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Vol. LXI, No. 5
March 6, 2009
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Digest

  According to NIDA-funded research, methylphenidate (Ritalin), which is commonly prescribed to treat attention-deficit hyperactivity disorder, can cause physical changes in neurons in reward regions of mouse brains.  
  According to NIDA-funded research, methylphenidate (Ritalin), which is commonly prescribed to treat attention-deficit hyperactivity disorder, can cause physical changes in neurons in reward regions of mouse brains.  

NIDA Study Shows That Ritalin Causes Changes in Brain Reward Areas

Investigators funded by the National Institute on Drug Abuse have shown that the medication methylphenidate (Ritalin), which is commonly prescribed to treat attention-deficit hyperactivity disorder (ADHD), can cause physical changes in neurons in reward regions of mouse brains—in some cases, these effects overlapped with those of cocaine. Both methylphenidate and cocaine are in the class of drugs known as psychostimulants. While methylphenidate is widely prescribed, this study highlights the need for more research into its long-term effects on the brain. These research findings were published Feb. 3 in Proceedings of the National Academy of Sciences.

“Studies to date suggest that prescribed use of methylphenidate in patients with ADHD does not increase their risk for subsequent addiction. However non-medical use of methylphenidate and other stimulant medications can lead to addiction as well as a variety of other health consequences,” said NIDA director Dr. Nora Volkow. “This study highlights the fact that we know very little about how methylphenidate affects the structure of and communication between brain cells.”

Added lead author Dr. Yong Kim, “Methylphenidate, which is thought to be a fairly innocuous compound, can have structural and biochemical effects in some regions of the brain that can be even greater than those of cocaine. Further studies are needed to determine the behavioral implications of these changes and to understand the mechanisms by which these drugs affect synapse formation.”

Abnormal Cells Prefigure Leukemia Diagnosis

Researchers have shown that abnormal white blood cells can be present in patients’ blood more than 6 years before diagnosis of a chronic form of lymphocytic leukemia. This finding may lead to a better understanding of the cellular changes that characterize the earliest stages of the disease and how it progresses. The study, led by researchers at the National Cancer Institute and the Food and Drug Administration, was published in the Feb. 12 issue of the New England Journal of Medicine.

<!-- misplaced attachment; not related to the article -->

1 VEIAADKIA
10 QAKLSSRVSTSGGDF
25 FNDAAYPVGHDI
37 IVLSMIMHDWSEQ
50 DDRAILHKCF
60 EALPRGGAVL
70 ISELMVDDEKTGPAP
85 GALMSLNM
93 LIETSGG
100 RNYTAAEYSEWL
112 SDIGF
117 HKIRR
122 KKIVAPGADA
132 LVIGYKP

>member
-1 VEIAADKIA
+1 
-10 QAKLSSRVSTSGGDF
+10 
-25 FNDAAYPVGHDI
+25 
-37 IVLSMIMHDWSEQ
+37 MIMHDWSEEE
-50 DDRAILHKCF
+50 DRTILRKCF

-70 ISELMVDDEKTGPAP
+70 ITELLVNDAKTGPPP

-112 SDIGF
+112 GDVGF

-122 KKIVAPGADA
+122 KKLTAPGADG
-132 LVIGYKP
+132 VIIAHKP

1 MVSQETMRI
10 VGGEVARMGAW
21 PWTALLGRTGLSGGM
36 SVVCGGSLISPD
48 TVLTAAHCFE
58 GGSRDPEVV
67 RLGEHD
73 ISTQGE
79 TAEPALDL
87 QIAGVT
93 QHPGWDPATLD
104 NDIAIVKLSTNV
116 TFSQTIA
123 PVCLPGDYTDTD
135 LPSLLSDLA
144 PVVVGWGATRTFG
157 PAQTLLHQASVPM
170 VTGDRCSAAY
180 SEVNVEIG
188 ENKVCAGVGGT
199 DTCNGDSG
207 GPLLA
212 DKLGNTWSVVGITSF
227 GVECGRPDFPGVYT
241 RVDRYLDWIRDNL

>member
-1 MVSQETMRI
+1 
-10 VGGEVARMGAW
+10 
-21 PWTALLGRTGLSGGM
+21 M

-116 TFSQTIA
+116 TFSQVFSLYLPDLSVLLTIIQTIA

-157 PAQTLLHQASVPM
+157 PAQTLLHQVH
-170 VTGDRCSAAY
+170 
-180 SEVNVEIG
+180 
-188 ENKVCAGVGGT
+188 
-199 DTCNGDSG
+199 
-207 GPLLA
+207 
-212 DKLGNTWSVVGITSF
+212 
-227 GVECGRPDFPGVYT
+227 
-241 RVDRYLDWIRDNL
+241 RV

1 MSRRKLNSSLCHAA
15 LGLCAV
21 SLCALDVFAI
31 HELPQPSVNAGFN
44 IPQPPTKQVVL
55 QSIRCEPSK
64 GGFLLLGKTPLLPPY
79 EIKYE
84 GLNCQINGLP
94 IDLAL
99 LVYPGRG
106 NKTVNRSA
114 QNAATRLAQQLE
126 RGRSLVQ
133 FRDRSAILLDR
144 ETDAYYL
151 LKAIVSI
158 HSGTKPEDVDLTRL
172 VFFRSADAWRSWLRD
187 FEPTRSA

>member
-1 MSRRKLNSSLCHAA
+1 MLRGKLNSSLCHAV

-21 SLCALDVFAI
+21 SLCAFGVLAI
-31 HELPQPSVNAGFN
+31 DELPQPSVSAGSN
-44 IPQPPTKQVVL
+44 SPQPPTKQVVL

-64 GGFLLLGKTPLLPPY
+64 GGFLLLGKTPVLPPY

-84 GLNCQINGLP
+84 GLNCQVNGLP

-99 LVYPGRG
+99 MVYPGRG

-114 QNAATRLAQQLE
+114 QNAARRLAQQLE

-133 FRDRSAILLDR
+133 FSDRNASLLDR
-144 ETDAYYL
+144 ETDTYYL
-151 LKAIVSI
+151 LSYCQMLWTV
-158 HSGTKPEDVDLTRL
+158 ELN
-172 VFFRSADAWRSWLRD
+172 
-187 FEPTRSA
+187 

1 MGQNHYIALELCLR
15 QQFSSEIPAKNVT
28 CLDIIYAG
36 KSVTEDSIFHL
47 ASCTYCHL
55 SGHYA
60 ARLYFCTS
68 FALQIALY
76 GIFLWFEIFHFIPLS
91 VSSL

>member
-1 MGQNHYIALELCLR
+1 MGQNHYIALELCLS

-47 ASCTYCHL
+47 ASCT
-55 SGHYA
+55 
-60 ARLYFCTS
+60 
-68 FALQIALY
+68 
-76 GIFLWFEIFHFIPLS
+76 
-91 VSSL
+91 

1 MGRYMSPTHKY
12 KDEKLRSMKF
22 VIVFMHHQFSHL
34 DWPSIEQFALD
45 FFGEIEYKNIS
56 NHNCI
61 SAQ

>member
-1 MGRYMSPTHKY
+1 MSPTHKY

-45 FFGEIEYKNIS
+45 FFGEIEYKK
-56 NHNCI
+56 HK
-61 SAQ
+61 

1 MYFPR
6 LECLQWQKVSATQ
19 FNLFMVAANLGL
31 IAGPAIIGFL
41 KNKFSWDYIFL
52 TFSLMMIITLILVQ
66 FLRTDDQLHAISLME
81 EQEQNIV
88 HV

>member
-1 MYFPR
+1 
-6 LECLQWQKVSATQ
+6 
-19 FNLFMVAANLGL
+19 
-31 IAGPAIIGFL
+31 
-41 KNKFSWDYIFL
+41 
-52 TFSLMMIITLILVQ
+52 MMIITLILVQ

Chronic lymphocytic leukemia (CLL) is a blood cancer that usually progresses slowly over many years. In this disease, abnormal white blood cells called B-cells accumulate in the blood and the bone marrow. The lymph nodes, spleen and other organs may also be affected. Although CLL is the most common form of leukemia in adults in Western countries, little is known about what causes the disease or how it develops.

“Our findings indicate that [the abnormal cells are] present in virtually all of CLL patients prior to full-blown disease,” said Dr. Ola Landgren of NCI. “This important discovery provides novel insights into the natural history of CLL and will open new fields of investigation for understanding its causes.” The risk of developing CLL for individuals with [the abnormal cells] appears to be low—on average, it is estimated that each year, only about 1 percent of them will develop CLL, he noted.

Genes Yield Hints About Dosage of Clot Preventer

In a large-scale study and an upcoming clinical trial, NIH scientists address one of the trickiest issues in prescribing medicine—how to quickly optimize each patient’s dosage of the common blood-thinning drug warfarin. One of the most widely prescribed drugs in the world, warfarin is used to prevent blood clots that can lead to heart attacks, strokes or even death. The drug is challenging for doctors to prescribe because the ideal dosage for each person varies widely and is hard to predict, yet is crucial for the patient’s safety.

Using information from thousands of genetically and geographically diverse patients, an international team of researchers developed a way to use genetic information from patients that could help doctors better determine optimal warfarin doses. The results of the analysis are published in the Feb. 19 issue of the New England Journal of Medicine.

Each person responds differently to warfarin. One person may need 10 times more of the drug than another, so it’s challenging to figure out where to start. The study revealed that when genetic information was included, the predictions of ideal dosages were more accurate, especially for patients at the low or high ends of the dosing range.

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